Home Life & Faithfeature articles Hannah House provides a safe place for young mothers

Hannah House provides a safe place for young mothers

0 comment
Christine and her daughter Natalie

Christine and her daughter Natalie

“If we believe in the value of every life, we need to provide moms not only a pro-life message but support,” says Hannah House executive director Cheryl Plett.

Hannah House Maternity Home is a residential program in the Niagara Region that equips moms-to-be under age 21 to raise their baby or walk through adoption. “We’ve taken the whole crisis pregnancy centre one step further,” says Cheryl. “Let’s provide secure housing while they’re dealing with everything else.”

Christine came to Hannah House from an hour and a half away, 18-years-old and two-months pregnant. She found a safe place to stay, along with counselling, tutoring, parenting skills training and a prayer group.

“Betsy at Hannah House became my personal mentor because I was so far from home,” says Christine of her life coach. “When I was homesick on my first day, she snuck me a contraband Pepsi; that was my comfort of home.”

Christine chose to move out on her own at six months, but felt overwhelmed after her daughter’s birth. Emerging from the NICU with a sick infant, she learned that her grandma, who had raised her, had died, she was overwhelmed. “Betsy came over and packed my stuff,” says Christine. “She said, ‘You’re moving back.’” Christine returned to Hannah House until Natalie was nine months.

Finding support

At any point during pregnancy, young women move into Hannah House and usually stay at least six months after the birth. The three-storey home has space for up to 12 mothers and 12 babies.

Staff from different churches – Pentecostal, Reformed, Baptist, MB – work together to support the young moms. Hannah House’s tutors help them earn high school credits, and life coaches teach coping and parenting skills. Then they transition women and their babies to safe permanent housing in the community.

For many teens, a pregnancy means losing the few supports they have left. “I think it would shock people to know the stories some young women come to us with, the neglect, the abuse,” says Cheryl.

Praying for favour

“Working here has changed my prayer life,” says Cheryl. “When we meet as staff, I always say, ‘it’s a God-sized task’; it’s not something you can do without the Holy Spirit. So many times we’re seeking God for these girls, for finances, the right staff, the favour of God over our ministry in the region and in the churches.”

Hannah House “has made me significantly more compassionate,” says Cheryl. And it’s opened her eyes to how municipal authorities need to address homelessness, poverty reduction and youth at risk.

When Cheryl came to the region eight years ago, she was told Hannah House would never see government funding, but with persistent prayer and relationship building, in the past four years, they’ve received financial assistance through Niagara Region.

Hannah House is not only partnering with churches, but regionally with social services as a recognized supportive transitional housing service licensed by the ministry of child and family services. The centre’s statement of faith announces “We believe in the intrinsic value of life.” They aren’t shy about the fact that they give women spiritual care in addition to the physical, mental and emotional.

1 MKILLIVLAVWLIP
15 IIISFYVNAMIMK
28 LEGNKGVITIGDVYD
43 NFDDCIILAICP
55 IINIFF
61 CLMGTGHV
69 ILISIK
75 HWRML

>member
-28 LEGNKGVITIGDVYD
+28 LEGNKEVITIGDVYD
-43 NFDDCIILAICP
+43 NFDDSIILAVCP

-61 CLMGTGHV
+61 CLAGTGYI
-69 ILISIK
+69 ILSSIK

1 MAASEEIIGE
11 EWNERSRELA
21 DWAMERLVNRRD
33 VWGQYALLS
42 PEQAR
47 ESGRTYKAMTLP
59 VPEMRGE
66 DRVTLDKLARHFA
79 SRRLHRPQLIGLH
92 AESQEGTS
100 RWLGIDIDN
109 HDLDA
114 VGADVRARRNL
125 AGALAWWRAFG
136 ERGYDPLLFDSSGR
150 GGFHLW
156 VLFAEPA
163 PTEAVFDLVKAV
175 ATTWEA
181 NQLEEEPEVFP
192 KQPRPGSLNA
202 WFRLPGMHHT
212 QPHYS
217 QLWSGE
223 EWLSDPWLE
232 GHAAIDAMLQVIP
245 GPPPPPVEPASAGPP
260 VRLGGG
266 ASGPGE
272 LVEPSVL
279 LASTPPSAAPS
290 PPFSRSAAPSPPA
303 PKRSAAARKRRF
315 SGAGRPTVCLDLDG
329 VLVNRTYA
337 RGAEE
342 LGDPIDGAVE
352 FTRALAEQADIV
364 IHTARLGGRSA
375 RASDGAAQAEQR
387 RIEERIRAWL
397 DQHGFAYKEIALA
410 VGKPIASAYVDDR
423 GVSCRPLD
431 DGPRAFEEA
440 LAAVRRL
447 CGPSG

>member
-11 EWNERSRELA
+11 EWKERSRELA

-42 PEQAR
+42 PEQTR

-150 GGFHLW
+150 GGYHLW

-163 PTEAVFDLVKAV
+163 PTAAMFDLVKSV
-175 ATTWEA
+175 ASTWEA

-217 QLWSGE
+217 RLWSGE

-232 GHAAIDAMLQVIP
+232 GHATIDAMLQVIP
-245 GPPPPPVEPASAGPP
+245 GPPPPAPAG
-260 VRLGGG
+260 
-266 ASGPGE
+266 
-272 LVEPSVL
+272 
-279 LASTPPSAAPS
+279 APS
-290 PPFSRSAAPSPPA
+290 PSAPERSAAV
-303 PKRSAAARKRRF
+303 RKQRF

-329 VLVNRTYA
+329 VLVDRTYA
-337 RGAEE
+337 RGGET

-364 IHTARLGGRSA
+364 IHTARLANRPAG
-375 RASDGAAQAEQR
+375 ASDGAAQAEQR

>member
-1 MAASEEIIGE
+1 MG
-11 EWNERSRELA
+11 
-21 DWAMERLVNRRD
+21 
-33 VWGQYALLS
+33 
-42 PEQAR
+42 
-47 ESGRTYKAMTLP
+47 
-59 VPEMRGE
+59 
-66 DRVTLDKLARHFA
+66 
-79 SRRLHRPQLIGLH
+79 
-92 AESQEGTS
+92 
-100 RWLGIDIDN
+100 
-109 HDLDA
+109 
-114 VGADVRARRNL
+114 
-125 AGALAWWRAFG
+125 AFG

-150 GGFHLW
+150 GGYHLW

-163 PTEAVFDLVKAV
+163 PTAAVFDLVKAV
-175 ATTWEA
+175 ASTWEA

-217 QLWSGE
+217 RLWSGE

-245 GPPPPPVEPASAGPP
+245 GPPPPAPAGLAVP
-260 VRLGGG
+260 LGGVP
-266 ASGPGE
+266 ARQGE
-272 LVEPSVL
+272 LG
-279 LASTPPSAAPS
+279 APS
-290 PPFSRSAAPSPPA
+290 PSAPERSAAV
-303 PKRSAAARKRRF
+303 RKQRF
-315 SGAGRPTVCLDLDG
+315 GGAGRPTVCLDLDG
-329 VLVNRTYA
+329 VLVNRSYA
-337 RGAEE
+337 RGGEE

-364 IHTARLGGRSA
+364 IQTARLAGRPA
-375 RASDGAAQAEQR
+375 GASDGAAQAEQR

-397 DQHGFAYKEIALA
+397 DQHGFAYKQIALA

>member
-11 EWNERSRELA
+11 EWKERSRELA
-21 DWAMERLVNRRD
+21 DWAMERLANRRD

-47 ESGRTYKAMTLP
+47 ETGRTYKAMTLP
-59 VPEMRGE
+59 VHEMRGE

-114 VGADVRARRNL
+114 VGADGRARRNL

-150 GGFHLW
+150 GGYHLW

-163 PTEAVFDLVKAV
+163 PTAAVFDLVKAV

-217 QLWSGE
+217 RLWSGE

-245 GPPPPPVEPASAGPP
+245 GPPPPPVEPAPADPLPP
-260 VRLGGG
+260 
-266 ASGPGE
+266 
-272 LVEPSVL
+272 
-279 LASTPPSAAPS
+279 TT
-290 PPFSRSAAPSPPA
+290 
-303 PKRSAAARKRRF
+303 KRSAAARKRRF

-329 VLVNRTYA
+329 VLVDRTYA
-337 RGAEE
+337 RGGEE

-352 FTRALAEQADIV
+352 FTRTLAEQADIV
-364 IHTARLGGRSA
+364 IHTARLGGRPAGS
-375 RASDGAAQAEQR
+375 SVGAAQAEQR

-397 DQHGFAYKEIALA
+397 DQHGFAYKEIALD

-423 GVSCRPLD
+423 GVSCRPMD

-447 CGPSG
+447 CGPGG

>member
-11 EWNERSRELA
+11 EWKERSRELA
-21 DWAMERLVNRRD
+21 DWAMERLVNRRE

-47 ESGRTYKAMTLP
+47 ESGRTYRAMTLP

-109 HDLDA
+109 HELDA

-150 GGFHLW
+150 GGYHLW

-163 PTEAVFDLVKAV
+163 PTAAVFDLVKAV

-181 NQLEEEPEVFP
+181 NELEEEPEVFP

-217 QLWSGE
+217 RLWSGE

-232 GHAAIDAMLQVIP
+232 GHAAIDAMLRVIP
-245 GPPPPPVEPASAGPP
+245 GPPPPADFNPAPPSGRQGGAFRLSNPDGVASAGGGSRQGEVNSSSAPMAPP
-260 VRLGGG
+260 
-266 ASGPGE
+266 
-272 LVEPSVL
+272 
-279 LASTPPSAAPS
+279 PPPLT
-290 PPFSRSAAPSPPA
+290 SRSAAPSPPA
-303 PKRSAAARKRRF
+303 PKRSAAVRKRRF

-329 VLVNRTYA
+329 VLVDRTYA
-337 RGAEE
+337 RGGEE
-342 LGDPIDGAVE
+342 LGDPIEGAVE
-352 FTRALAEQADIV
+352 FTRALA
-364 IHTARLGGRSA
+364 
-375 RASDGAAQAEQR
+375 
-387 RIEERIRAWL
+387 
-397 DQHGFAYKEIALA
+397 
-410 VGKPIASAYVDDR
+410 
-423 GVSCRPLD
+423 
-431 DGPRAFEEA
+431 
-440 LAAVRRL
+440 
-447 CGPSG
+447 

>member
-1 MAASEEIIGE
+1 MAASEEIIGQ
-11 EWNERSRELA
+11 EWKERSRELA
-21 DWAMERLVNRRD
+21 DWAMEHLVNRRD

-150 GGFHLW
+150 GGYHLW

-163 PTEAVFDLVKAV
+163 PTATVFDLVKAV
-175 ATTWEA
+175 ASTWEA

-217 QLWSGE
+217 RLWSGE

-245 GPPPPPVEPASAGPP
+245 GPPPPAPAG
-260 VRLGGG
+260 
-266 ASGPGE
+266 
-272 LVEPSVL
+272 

“Because we’re clear,” says Cheryl, “Niagara Region is embracing us.”

The long walk

The success stories aren’t as tidy as Cheryl, and the church, sometimes hope. “Years ago, I thought young women would become Christians and that would fix everything,” she recalls. But “it’s not a quick move to ‘I’m going to accept Jesus, and my life will be fixed.’” Learning life skills and developing healthy relationships is a patient process.

“It is a long walk,” Cheryl says. “Some women go to church; some don’t. Some come in and out of our lives.” Staff lead devotions in the morning and at dinner, and eventually new residents, many of whom identify as atheist, warm up to the idea.

“And every now and then, they’ll ask us to pray for something,” says Cheryl.

“I wasn’t a praying person when I came,” recalls Christine. She says Hannah House made her more aware of God.

Christine first visited Mountain Park (MB) Church, Niagara Falls, where Cheryl’s husband Herm pastors, in 2008, right after Natalie’s birth. People from the church and Hannah House helped her move twice, and when she moved into a furnished home, “Cheryl arranged for me to store all my stuff under the stairs at her church,” says Christine.

Last August, Herm performed Christine’s wedding to Neil, a fellow student she met at Niagara College. “Neil likes it at Mountain Park too. We’re taking a marriage course now,” she says. Betsy from Hannah House was her bridesmaid.

Hannah House’s life coaches “go the extra mile over and over,” says Cheryl. The women often call on their coach to be with them through labour and delivery. And if a child gets sick, Hannah House staff rush to the hospital.

“We meet young women who are 14 or 15 when they become pregnant, and we don’t give up on them,” says Cheryl. “Even after they move out of Hannah House, those relationships carry on.”

“Where would I be without Hannah House? That’s a scary question!” says Christine, who still has dinner with Betsy twice a month. “So many things have happened along the way.”

“We can see the ways God intervened to keep her safe,” says Cheryl.


See also:

9 ways your church can support a pregnancy care centre

Church is here for moms

Hannah House provides a safe place for young mothers

It’s not about adoption; it’s about the gospel

A diamond of great value

Okanagan Valley Pregnancy Care Centre: “where we need to be”

You may also like

Leave a Comment